Commentary on Matthew 17:1-9
Six days after foretelling his death, Jesus takes Peter, James, and John and “leads them up a high mountain, by themselves” (Matthew 17:1). Together with Peter’s brother, Andrew, these three disciples have been with Jesus the longest of any of his followers, ever since Jesus called them away from their fishing nets alongside the Sea of Galilee (Matthew 4:18ff).
Perhaps they have earlier mountain treks in mind as they climb the steep slope: Jesus’ extended sermon on the mountain (Matthew 5:1-7:29) or the mountain on which Jesus healed the blind and lame and maimed (15:29). Perhaps they recall an even earlier story of Abraham’s journey with Isaac to the mountain where God provided a ram (the verb ajnafevrw in Matthew 17:1 can mean “to offer a sacrifice,” as it does in LXX Genesis 22:2). What will the followers of Jesus encounter on this mountain, on this occasion? Will it be something new? Or something old?
Early readers of Matthew’s gospel probably heard echoes of Exodus 24 as the events of the Transfiguration unfolded in their hearing, enabling them to perceive Jesus as the “new Moses” who leads and empowers the people of God. They know that older story. Leaving Aaron behind along with the elders, Moses took Joshua with him into the mountain, where, after six days, the glory of the Lord burned on the mountain top and God spoke to Moses in that place, giving to him the words of the covenant with God’s people (Exodus 24:13-18). Similar echoes of Moses’ experience sound in the account of Elijah’s mountaintop encounter with God (1 Kings 19:8ff).
When Moses and Elijah appear on the mountain of transfiguration with Jesus, these echoes from long ago resound in the ears of the disciples (and readers). Jesus and his followers are new players in the old, old story of God’s encounters with God’s people.
New Story, Old Players
A face shining like the sun, clothes of dazzling white, a voice from a cloud: something powerful is occurring on that mountaintop, but it is difficult for the disciples to comprehend. They (along with others) have known Jesus as a teacher, a healer, even a prophet along the lines of Elijah or Jeremiah. To be sure, each of these is a role that Jesus fills, but none alone captures his full identity. Peter gets it right in his confession that Jesus is the Messiah, the Son of the living God (Matthew 16:16), but his human limitation prevents his understanding of what that confession will mean (Matthew 16:23).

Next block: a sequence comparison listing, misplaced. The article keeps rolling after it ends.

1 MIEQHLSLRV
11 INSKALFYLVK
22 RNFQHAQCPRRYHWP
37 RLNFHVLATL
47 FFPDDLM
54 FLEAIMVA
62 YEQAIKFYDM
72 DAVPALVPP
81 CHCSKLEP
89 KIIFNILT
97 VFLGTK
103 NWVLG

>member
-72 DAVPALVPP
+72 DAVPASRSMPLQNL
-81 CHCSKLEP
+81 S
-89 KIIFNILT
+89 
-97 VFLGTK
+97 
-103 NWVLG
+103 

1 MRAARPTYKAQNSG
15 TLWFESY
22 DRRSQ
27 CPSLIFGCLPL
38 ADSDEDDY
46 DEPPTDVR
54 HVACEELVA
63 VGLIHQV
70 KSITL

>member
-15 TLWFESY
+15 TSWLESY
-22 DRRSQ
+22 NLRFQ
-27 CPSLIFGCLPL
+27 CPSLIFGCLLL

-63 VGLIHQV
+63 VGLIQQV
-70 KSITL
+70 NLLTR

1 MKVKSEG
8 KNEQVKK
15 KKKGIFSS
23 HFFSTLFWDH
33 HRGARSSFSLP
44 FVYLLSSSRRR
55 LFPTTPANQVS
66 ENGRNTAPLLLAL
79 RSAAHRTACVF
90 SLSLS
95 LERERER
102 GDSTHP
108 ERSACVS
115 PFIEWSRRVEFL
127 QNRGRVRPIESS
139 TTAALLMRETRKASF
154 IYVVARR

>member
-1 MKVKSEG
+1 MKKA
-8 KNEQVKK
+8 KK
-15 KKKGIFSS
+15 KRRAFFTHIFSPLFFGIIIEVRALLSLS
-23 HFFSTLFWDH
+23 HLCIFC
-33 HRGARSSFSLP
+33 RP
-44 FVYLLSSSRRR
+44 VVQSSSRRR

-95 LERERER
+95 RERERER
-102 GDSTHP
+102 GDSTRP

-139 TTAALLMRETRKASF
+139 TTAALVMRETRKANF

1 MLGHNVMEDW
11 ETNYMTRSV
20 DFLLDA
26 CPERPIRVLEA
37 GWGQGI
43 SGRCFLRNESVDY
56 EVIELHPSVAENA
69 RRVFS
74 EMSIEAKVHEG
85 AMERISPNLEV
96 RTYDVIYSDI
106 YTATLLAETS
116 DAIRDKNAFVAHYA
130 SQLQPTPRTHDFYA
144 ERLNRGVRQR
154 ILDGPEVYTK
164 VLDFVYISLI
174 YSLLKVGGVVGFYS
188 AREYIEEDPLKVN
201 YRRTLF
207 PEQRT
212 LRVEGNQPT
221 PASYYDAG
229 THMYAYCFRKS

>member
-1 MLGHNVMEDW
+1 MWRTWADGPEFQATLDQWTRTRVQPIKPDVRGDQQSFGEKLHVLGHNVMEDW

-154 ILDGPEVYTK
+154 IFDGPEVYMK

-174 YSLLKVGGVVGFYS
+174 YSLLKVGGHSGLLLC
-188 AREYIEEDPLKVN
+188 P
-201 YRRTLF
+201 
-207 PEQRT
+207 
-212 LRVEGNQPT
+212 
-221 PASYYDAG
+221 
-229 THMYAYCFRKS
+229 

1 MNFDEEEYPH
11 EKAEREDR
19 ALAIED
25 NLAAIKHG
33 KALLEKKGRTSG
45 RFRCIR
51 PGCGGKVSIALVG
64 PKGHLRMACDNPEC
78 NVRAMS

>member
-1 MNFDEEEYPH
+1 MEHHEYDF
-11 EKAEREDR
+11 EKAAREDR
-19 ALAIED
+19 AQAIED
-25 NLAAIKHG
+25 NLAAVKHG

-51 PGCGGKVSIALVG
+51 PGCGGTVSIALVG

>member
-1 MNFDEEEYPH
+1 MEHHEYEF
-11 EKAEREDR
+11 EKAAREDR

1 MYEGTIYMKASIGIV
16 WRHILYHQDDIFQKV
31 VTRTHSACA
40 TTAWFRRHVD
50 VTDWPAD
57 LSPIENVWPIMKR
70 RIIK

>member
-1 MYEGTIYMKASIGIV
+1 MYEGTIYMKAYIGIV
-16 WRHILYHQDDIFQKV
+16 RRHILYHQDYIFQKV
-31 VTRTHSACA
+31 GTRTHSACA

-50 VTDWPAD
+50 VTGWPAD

On top of the mountain, Peter recognizes that Jesus’ dazzling appearance in the presence of Moses and Elijah is significant–“Lord, it is good for us to be here!”–but he does not fully understand what he is seeing. His suggestion to build three booths, or dwelling places (skh’no” = tent), sounds like an attempt to capture the moment, to preserve it for safekeeping, to domesticate this wild, frightening experience into an everyday, household encounter. One might imagine Peter, jumping up and down with his hand in the air, like an elementary student who is desperate to give the right answer, but who cannot quite get it right because he does not fully understand the question.
In his attempt to make sense of the magnificent transformation taking place before his eyes, Peter tries to talk it out, to speak words for the unspeakable. Indeed, while he is still speaking (the Greek construction at 17:5 is a genitive absolute), a bright cloud overshadows all of them and a voice interrupts his speech: “This is my Son, the Beloved; with him I am well pleased; listen to him.” (Matthew 17:5, cf. the voice at Jesus’ baptism, Matthew 3:17).
There are times when it is best to be quiet.
Do not be afraid: Waiting for the Rest of the Story
Jesus speaks to Peter and the others, “Get up and do not be afraid (Matthew 17:7). His touch is a sign of comfort and healing (cf. Matthew 8:3, 15; 9:29; 20:34), and his words reassure that whatever happens next will be in God’s hands, no matter how frightening the circumstances (cf. Matthew 1:20; 10:26; 28:5, 10).
The dazzling appearance of Jesus reflects Daniel’s apocalyptic Son of Humanity (NRSV “Son of Man,” Daniel 7:9; cf. Revelations 1:12-16; 3:4-5) and previews the appearance of the angel at the empty tomb later in Matthew (Matthew 28:3). It is a powerful vision, rich with meaning, but the time is not yet right for the three disciples to tell others about their experience (Matthew 9:1). Even as a preview of the resurrection, the Transfiguration cannot be fully grasped until after Jesus has been crucified, laid in a tomb, and raised from the dead. Could it be that resurrection is meaningless without the stone, cold reality of death?
Then and now, the full meaning of a mountaintop experience may not become clear until after the return to the valley, after the passage of time. After they come down from the mountain, the disciples listen, as the voice has instructed: they hear Jesus’ parables, they hear his response to friends and foes, they hear his repeated references to the Son of Humanity. Even so, it is not long before these same three disciples fall asleep despite hearing Jesus’ request for their wakefulness and their prayers (Matthew26:36-46). They watch as he is arrested and led away. What they hear, see, and experience in the garden is a far cry from the dazzling display on the mountain.
But the rest of the story–it’s fuller meaning–includes another mountain, to which Jesus has directed his followers after his resurrection. In that place, in the company of the gathered community, Jesus’ followers receive the promise that his story and their story will be forever intertwined, whether they are on mountaintops or in valleys or someplace in between: “And remember, I am with you always, to the end of the age” (Matthew 28:20).